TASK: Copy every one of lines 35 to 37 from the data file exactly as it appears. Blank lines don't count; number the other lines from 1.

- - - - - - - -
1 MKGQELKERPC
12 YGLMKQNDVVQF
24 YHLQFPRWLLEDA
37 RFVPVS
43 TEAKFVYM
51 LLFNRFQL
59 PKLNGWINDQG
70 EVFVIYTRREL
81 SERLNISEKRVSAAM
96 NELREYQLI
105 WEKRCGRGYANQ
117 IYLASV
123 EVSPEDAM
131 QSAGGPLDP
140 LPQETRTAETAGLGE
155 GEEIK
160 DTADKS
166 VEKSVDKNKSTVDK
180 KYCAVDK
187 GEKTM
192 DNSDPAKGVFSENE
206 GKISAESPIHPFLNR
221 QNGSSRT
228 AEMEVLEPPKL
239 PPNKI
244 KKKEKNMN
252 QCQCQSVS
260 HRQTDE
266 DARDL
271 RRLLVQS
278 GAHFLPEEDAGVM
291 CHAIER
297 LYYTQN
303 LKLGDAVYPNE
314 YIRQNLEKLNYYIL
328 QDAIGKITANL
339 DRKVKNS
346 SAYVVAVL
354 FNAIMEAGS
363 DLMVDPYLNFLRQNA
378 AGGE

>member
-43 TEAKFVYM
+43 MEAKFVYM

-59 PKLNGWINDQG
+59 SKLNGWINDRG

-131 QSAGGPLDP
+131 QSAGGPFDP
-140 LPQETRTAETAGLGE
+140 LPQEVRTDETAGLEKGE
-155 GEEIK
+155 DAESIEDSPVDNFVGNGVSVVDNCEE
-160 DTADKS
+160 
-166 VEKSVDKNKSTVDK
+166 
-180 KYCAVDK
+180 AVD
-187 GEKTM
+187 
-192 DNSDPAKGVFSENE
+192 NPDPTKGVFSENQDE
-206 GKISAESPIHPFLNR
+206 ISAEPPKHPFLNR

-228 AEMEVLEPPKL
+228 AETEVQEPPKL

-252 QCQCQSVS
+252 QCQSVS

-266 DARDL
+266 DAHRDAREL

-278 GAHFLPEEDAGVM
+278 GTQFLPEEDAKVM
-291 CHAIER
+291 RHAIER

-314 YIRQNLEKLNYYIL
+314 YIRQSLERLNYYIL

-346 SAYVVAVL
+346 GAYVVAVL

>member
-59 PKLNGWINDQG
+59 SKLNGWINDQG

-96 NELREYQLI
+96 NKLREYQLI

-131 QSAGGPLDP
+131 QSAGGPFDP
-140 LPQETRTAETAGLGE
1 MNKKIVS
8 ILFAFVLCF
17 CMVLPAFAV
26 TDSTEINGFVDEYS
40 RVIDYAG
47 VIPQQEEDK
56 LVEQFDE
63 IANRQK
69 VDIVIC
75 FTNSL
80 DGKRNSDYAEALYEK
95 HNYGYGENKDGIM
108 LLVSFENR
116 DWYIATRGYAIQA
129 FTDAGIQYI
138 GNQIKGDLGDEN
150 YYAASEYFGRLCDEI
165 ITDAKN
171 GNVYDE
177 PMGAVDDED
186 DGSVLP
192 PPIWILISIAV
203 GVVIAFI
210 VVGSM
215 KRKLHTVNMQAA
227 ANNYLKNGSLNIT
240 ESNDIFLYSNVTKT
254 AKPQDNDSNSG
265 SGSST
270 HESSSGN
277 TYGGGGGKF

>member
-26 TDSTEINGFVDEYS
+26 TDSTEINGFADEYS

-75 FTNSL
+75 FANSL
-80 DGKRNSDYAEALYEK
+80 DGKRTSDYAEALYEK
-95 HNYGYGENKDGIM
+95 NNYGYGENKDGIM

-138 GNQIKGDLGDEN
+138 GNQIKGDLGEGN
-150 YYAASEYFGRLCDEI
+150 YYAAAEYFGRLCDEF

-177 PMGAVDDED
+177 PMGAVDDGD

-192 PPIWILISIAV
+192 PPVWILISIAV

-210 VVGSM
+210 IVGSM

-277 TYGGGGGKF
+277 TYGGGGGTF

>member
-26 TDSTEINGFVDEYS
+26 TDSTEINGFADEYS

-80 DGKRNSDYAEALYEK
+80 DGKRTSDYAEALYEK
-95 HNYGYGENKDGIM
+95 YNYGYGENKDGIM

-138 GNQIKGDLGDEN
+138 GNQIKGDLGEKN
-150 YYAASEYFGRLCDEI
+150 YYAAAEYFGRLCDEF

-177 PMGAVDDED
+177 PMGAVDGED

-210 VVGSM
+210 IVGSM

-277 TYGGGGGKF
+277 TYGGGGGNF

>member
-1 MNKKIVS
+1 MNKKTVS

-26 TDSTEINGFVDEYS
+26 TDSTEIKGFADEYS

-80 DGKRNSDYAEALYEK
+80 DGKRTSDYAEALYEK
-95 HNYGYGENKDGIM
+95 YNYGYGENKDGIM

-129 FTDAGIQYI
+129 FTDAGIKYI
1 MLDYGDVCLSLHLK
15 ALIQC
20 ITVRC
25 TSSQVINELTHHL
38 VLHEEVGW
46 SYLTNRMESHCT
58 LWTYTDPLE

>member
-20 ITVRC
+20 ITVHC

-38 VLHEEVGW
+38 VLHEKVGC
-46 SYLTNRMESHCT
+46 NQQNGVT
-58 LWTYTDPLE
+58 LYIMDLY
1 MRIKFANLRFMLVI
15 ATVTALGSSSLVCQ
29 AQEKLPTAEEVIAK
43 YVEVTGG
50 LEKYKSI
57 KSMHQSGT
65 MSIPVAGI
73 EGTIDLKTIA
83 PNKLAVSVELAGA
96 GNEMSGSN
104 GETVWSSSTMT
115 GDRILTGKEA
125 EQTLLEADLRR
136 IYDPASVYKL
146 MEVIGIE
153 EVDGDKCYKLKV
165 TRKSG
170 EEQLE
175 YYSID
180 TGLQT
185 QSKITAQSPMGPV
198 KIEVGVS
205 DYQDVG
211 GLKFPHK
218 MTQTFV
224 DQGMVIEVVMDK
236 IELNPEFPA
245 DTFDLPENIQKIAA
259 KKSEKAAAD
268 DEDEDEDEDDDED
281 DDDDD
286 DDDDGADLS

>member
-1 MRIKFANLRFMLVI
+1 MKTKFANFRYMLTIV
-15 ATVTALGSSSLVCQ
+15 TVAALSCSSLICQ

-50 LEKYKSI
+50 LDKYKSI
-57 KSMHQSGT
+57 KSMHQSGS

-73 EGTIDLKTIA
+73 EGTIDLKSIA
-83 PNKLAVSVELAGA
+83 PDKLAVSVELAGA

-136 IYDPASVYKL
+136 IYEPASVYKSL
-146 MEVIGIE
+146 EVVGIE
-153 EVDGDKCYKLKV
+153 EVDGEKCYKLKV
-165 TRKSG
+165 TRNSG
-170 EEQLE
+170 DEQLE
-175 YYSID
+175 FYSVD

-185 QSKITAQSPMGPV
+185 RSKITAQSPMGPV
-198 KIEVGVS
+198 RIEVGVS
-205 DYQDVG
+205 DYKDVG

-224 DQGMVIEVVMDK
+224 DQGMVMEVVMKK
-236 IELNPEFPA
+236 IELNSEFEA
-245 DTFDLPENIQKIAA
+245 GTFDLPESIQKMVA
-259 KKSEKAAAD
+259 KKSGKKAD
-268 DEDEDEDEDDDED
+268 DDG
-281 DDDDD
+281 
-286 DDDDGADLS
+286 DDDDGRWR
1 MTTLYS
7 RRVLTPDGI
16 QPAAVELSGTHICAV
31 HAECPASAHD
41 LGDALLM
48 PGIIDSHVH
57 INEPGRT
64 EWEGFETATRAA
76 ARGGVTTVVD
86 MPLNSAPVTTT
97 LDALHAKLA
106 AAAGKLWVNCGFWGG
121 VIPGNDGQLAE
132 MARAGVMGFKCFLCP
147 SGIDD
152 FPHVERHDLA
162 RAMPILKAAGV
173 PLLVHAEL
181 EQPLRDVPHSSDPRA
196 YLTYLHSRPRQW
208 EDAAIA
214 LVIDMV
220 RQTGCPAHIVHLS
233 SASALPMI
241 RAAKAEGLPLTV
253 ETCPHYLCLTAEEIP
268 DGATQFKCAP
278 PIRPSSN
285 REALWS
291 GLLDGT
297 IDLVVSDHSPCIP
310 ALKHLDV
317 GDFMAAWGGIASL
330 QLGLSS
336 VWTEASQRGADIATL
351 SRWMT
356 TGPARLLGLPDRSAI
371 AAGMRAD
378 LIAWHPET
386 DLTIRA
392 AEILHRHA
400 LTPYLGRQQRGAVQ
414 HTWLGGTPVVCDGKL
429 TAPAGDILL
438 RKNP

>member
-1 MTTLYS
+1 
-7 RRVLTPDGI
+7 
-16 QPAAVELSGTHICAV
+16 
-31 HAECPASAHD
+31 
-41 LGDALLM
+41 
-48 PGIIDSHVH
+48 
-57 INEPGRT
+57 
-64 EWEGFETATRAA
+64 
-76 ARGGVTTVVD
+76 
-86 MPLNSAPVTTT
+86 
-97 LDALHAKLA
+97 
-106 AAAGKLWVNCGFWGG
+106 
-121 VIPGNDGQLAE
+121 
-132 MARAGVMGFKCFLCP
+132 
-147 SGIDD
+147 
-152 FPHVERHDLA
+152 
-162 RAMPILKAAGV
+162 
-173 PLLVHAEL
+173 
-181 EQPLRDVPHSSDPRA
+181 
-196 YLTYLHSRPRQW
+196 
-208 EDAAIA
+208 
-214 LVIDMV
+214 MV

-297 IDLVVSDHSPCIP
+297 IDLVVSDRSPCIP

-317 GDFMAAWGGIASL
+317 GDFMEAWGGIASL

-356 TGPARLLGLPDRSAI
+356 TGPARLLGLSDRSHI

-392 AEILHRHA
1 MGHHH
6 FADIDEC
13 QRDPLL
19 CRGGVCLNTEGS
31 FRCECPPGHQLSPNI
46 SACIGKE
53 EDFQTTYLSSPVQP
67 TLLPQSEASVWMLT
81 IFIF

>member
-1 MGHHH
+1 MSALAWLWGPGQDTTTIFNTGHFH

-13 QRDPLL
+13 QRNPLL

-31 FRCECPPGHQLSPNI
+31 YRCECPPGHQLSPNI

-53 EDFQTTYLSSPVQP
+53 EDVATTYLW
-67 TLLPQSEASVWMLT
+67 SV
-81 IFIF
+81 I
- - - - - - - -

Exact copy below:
314 YIRQNLEKLNYYIL
328 QDAIGKITANL
339 DRKVKNS